Survey: Managers Spend Nearly One Day a Week Managing Poor Performers
MENLO PARK, Calif., Nov. 8, 2012
MENLOPARK, Calif., Nov. 8, 2012 /PRNewswire/ --Managers asking themselves
"Where does the day go?" may now have an answer. Chief financial officers
(CFOs) recently surveyed by Robert Half International said that, on average,
supervisors spend 17 percent of their time -- nearly one day per week --
overseeing poorly performing employees.
However, managers aren't the only ones to suffer the effects of a bad hire.
Ninety-five percent of respondents said a poor hiring decision at least
somewhat impacts the morale of the team, with more than one-third (35 percent)
saying morale is greatly affected.
The survey was developed by Robert Half, the world's first and largest
specialized staffing firm. It was conducted by an independent research firm
and is based on interviews with more than 1,400 CFOs from a stratified random
sample of U.S. companies with 20 or more employees.
CFOs were asked, "In general, what percentage of a manager's time is spent
coaching and/or supervising poorly performing employees?" The mean response
was 17 percent.
CFOs also were asked, "To what extent do you think making a poor hiring
decision affects the morale of your team?" Their responses:
Not at all 5%
"Bad hires are costly, not just for the drain they place on the budget but
also in terms of lost morale, productivity and time," said Max Messmer,
chairman and CEO of Robert Half International and author of Motivating
Employees For Dummies^® (John Wiley and Sons, Inc.). "Underperforming
employees also require significant attention from employers, distracting
managers from business-critical initiatives and causing other team members to
pick up the slack."
Messmer added, "Bad personnel decisions rarely happen by chance. In
retrospect, managers usually discover they failed to give proper attention to
the hiring process."
Robert Half identified five don'ts and do's when hiring:
Tap colleagues for their thoughts on needed
attributes and competencies for the open
1. Go it alone. role, and work with a specialized recruiting
firm to find the best candidates.
Cultivate a talent pipeline by personally
reaching out to your network and recruiting
2. Think the Internet has all sources. Online tools can be valuable, but
the answers. personal interaction is the most important
aspect of the hiring process.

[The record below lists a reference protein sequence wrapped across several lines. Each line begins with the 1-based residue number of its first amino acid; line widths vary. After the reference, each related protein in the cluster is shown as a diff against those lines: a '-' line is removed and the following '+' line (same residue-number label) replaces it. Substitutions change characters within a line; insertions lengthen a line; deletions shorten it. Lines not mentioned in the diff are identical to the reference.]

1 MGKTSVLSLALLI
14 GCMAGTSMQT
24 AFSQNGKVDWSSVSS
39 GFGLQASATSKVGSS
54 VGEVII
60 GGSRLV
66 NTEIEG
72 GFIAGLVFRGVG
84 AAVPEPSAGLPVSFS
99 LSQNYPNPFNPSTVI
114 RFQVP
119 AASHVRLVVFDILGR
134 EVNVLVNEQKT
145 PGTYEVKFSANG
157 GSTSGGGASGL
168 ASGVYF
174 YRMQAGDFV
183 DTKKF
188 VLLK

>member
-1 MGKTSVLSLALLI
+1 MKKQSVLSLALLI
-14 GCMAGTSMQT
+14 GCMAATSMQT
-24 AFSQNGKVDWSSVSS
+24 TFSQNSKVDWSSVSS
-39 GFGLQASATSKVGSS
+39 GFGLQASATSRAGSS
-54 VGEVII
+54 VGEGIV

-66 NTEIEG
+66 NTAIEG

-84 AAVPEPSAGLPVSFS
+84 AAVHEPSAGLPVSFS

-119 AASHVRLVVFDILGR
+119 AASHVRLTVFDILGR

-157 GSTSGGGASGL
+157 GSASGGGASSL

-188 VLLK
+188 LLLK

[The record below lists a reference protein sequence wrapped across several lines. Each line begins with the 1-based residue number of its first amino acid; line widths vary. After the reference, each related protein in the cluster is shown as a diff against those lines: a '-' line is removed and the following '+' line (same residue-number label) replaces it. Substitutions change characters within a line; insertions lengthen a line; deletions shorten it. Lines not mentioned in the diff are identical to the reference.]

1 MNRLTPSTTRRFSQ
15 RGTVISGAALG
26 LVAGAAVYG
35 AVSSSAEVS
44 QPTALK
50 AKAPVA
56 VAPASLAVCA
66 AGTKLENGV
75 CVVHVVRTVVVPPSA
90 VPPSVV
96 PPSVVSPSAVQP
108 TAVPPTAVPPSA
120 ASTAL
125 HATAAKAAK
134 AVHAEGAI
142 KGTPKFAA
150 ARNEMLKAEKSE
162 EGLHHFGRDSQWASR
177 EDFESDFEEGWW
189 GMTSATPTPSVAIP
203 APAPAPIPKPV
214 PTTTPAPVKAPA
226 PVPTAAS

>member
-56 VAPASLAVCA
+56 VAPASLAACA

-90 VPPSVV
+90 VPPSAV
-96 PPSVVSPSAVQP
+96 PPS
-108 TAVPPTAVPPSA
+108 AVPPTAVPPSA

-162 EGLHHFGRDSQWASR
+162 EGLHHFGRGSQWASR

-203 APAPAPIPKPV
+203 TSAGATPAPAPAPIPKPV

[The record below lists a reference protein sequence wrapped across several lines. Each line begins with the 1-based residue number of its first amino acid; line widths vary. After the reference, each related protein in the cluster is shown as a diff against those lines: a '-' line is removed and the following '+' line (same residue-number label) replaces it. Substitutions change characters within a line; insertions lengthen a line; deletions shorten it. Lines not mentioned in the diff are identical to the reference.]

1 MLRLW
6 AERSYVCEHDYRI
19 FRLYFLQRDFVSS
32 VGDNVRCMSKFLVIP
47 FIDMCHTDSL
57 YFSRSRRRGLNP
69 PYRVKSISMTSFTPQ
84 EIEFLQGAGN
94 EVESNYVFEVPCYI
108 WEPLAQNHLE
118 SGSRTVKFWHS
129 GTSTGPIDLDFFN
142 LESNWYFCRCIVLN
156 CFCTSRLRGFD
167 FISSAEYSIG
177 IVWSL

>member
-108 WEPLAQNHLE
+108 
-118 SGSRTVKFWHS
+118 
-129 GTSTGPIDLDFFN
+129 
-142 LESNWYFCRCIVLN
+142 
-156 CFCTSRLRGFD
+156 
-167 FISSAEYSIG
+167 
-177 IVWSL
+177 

Extend an offer once you identify your top
candidate. Companies that don't move quickly
3. Take too long. risk losing good people to other
Offer a compensation package that, at a
minimum, meets the market standard. Stay
4. Offer a low salary. current on prevailing trends by reviewing
resources such as the 2013 Salary Guides from
5. Fail to differentiate between Identify the skills that are mandatory and
must-have and nice-to-have those that can be developed. The goal is to
candidate attributes. hire the person who is the best match for the
job and your work environment.
About the Survey
The national study was developed by Robert Half International. It was
conducted by an independent research firm and is based on more than 1,400
telephone interviews with CFOs from a random sample of U.S. companies with 20
or more employees. For the study to be statistically representative and ensure
that companies from all segments are represented, the sample was stratified by
geographic region and number of employees. The results were then weighted to
reflect the proper proportion of employees within each region.
About Robert Half International
Founded in 1948, Robert Half International is the world's first and largest
specialized staffing firm. The Menlo Park, Calif.-based company has more than
350 staffing locations worldwide and offers online job search services on its
divisional websites, all of which can be accessed at www.roberthalf.com.
Follow Robert Half on Twitter at twitter.com/roberthalf.
SOURCE Robert Half International
Contact: Michael Weiss, +1-650-234-6383, firstname.lastname@example.org
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